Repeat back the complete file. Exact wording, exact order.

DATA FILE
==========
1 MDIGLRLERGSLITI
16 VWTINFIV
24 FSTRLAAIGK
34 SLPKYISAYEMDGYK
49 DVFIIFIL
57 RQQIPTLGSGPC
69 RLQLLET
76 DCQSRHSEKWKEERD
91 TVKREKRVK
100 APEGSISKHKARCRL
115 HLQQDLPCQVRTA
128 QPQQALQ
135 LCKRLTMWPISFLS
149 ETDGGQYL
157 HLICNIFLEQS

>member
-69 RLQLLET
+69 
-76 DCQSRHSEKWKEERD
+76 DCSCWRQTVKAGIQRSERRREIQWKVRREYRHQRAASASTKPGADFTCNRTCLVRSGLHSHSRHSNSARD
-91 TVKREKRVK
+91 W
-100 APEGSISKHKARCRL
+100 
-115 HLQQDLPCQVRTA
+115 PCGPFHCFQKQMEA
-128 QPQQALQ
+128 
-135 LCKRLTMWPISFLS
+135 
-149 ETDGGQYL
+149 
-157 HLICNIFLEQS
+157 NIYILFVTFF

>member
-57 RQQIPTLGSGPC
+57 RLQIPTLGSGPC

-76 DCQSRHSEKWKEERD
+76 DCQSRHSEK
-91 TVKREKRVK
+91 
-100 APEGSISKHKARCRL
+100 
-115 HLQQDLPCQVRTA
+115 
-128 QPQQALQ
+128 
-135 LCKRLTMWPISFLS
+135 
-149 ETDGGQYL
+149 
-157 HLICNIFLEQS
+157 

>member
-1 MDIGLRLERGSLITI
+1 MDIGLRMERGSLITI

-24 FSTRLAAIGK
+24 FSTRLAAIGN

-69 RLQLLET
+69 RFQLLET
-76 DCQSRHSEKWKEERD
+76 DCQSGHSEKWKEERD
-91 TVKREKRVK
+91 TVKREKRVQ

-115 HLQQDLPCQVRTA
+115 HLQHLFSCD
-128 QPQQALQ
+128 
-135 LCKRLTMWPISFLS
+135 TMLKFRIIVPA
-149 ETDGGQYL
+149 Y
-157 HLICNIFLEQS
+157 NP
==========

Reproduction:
1 MDIGLRLERGSLITI
16 VWTINFIV
24 FSTRLAAIGK
34 SLPKYISAYEMDGYK
49 DVFIIFIL
57 RQQIPTLGSGPC
69 RLQLLET
76 DCQSRHSEKWKEERD
91 TVKREKRVK
100 APEGSISKHKARCRL
115 HLQQDLPCQVRTA
128 QPQQALQ
135 LCKRLTMWPISFLS
149 ETDGGQYL
157 HLICNIFLEQS

>member
-69 RLQLLET
+69 
-76 DCQSRHSEKWKEERD
+76 DCSCWRQTVKAGIQRSERRREIQWKVRREYRHQRAASASTKPGADFTCNRTCLVRSGLHSHSRHSNSARD
-91 TVKREKRVK
+91 W
-100 APEGSISKHKARCRL
+100 
-115 HLQQDLPCQVRTA
+115 PCGPFHCFQKQMEA
-128 QPQQALQ
+128 
-135 LCKRLTMWPISFLS
+135 
-149 ETDGGQYL
+149 
-157 HLICNIFLEQS
+157 NIYILFVTFF

>member
-57 RQQIPTLGSGPC
+57 RLQIPTLGSGPC

-76 DCQSRHSEKWKEERD
+76 DCQSRHSEK
-91 TVKREKRVK
+91 
-100 APEGSISKHKARCRL
+100 
-115 HLQQDLPCQVRTA
+115 
-128 QPQQALQ
+128 
-135 LCKRLTMWPISFLS
+135 
-149 ETDGGQYL
+149 
-157 HLICNIFLEQS
+157 

>member
-1 MDIGLRLERGSLITI
+1 MDIGLRMERGSLITI

-24 FSTRLAAIGK
+24 FSTRLAAIGN

-69 RLQLLET
+69 RFQLLET
-76 DCQSRHSEKWKEERD
+76 DCQSGHSEKWKEERD
-91 TVKREKRVK
+91 TVKREKRVQ

-115 HLQQDLPCQVRTA
+115 HLQHLFSCD
-128 QPQQALQ
+128 
-135 LCKRLTMWPISFLS
+135 TMLKFRIIVPA
-149 ETDGGQYL
+149 Y
-157 HLICNIFLEQS
+157 NP